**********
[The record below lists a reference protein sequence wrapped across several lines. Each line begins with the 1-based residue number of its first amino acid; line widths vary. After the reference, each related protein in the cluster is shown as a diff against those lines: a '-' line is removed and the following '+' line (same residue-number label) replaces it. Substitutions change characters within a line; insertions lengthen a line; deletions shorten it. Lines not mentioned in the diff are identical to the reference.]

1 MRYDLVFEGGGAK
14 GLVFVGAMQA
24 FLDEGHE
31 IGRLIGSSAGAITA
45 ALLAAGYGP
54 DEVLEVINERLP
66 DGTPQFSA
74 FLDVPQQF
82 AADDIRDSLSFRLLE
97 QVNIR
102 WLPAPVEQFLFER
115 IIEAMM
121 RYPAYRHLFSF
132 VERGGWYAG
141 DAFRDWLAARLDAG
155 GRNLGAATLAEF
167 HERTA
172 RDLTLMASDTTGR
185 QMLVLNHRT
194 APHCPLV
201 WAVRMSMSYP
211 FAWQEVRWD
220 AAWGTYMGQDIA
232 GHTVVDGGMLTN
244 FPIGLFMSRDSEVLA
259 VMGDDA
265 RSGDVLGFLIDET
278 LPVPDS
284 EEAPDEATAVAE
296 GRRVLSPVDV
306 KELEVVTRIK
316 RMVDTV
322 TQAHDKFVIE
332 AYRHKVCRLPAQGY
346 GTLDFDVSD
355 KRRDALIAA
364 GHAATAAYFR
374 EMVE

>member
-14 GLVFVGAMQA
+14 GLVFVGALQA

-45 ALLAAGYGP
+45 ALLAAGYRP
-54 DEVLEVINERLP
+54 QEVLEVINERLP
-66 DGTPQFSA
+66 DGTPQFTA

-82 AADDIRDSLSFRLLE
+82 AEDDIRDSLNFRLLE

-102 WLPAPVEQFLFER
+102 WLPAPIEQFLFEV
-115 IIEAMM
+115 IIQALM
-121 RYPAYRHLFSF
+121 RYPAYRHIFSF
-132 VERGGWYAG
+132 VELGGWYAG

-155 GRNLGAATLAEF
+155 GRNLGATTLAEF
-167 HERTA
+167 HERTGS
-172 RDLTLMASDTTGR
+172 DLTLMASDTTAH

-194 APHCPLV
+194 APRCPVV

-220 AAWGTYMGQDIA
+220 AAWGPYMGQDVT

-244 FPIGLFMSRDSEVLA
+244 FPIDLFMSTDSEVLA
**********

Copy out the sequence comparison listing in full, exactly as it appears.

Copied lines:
[The record below lists a reference protein sequence wrapped across several lines. Each line begins with the 1-based residue number of its first amino acid; line widths vary. After the reference, each related protein in the cluster is shown as a diff against those lines: a '-' line is removed and the following '+' line (same residue-number label) replaces it. Substitutions change characters within a line; insertions lengthen a line; deletions shorten it. Lines not mentioned in the diff are identical to the reference.]

1 MRYDLVFEGGGAK
14 GLVFVGAMQA
24 FLDEGHE
31 IGRLIGSSAGAITA
45 ALLAAGYGP
54 DEVLEVINERLP
66 DGTPQFSA
74 FLDVPQQF
82 AADDIRDSLSFRLLE
97 QVNIR
102 WLPAPVEQFLFER
115 IIEAMM
121 RYPAYRHLFSF
132 VERGGWYAG
141 DAFRDWLAARLDAG
155 GRNLGAATLAEF
167 HERTA
172 RDLTLMASDTTGR
185 QMLVLNHRT
194 APHCPLV
201 WAVRMSMSYP
211 FAWQEVRWD
220 AAWGTYMGQDIA
232 GHTVVDGGMLTN
244 FPIGLFMSRDSEVLA
259 VMGDDA
265 RSGDVLGFLIDET
278 LPVPDS
284 EEAPDEATAVAE
296 GRRVLSPVDV
306 KELEVVTRIK
316 RMVDTV
322 TQAHDKFVIE
332 AYRHKVCRLPAQGY
346 GTLDFDVSD
355 KRRDALIAA
364 GHAATAAYFR
374 EMVE

>member
-14 GLVFVGAMQA
+14 GLVFVGALQA

-45 ALLAAGYGP
+45 ALLAAGYRP
-54 DEVLEVINERLP
+54 QEVLEVINERLP
-66 DGTPQFSA
+66 DGTPQFTA

-82 AADDIRDSLSFRLLE
+82 AEDDIRDSLNFRLLE

-102 WLPAPVEQFLFER
+102 WLPAPIEQFLFEV
-115 IIEAMM
+115 IIQALM
-121 RYPAYRHLFSF
+121 RYPAYRHIFSF
-132 VERGGWYAG
+132 VELGGWYAG

-155 GRNLGAATLAEF
+155 GRNLGATTLAEF
-167 HERTA
+167 HERTGS
-172 RDLTLMASDTTGR
+172 DLTLMASDTTAH

-194 APHCPLV
+194 APRCPVV

-220 AAWGTYMGQDIA
+220 AAWGPYMGQDVT

-244 FPIGLFMSRDSEVLA
+244 FPIDLFMSTDSEVLA